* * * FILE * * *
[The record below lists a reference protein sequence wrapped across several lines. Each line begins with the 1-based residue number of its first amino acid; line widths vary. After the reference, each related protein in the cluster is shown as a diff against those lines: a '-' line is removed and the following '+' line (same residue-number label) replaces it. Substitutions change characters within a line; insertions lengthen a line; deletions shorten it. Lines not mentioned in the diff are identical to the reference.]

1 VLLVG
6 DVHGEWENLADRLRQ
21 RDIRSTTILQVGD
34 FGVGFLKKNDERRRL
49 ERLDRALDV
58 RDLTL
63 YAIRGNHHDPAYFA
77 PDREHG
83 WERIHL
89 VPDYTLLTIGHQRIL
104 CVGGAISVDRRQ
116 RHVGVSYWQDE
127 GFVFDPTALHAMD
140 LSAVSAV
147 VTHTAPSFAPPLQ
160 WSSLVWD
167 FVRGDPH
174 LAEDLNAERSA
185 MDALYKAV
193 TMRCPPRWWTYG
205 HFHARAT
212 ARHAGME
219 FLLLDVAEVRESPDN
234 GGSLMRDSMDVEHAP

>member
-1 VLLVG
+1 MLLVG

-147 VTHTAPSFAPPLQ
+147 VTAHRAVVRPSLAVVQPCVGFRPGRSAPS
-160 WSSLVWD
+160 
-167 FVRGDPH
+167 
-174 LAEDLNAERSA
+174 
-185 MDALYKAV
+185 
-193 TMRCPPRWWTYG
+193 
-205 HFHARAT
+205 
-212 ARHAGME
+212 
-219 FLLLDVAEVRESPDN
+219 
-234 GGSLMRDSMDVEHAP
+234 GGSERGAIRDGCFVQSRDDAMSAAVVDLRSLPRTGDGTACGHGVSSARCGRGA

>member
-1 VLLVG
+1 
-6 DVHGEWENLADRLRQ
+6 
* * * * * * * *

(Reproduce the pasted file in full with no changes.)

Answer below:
[The record below lists a reference protein sequence wrapped across several lines. Each line begins with the 1-based residue number of its first amino acid; line widths vary. After the reference, each related protein in the cluster is shown as a diff against those lines: a '-' line is removed and the following '+' line (same residue-number label) replaces it. Substitutions change characters within a line; insertions lengthen a line; deletions shorten it. Lines not mentioned in the diff are identical to the reference.]

1 VLLVG
6 DVHGEWENLADRLRQ
21 RDIRSTTILQVGD
34 FGVGFLKKNDERRRL
49 ERLDRALDV
58 RDLTL
63 YAIRGNHHDPAYFA
77 PDREHG
83 WERIHL
89 VPDYTLLTIGHQRIL
104 CVGGAISVDRRQ
116 RHVGVSYWQDE
127 GFVFDPTALHAMD
140 LSAVSAV
147 VTHTAPSFAPPLQ
160 WSSLVWD
167 FVRGDPH
174 LAEDLNAERSA
185 MDALYKAV
193 TMRCPPRWWTYG
205 HFHARAT
212 ARHAGME
219 FLLLDVAEVRESPDN
234 GGSLMRDSMDVEHAP

>member
-1 VLLVG
+1 MLLVG

-147 VTHTAPSFAPPLQ
+147 VTAHRAVVRPSLAVVQPCVGFRPGRSAPS
-160 WSSLVWD
+160 
-167 FVRGDPH
+167 
-174 LAEDLNAERSA
+174 
-185 MDALYKAV
+185 
-193 TMRCPPRWWTYG
+193 
-205 HFHARAT
+205 
-212 ARHAGME
+212 
-219 FLLLDVAEVRESPDN
+219 
-234 GGSLMRDSMDVEHAP
+234 GGSERGAIRDGCFVQSRDDAMSAAVVDLRSLPRTGDGTACGHGVSSARCGRGA

>member
-1 VLLVG
+1 
-6 DVHGEWENLADRLRQ
+6 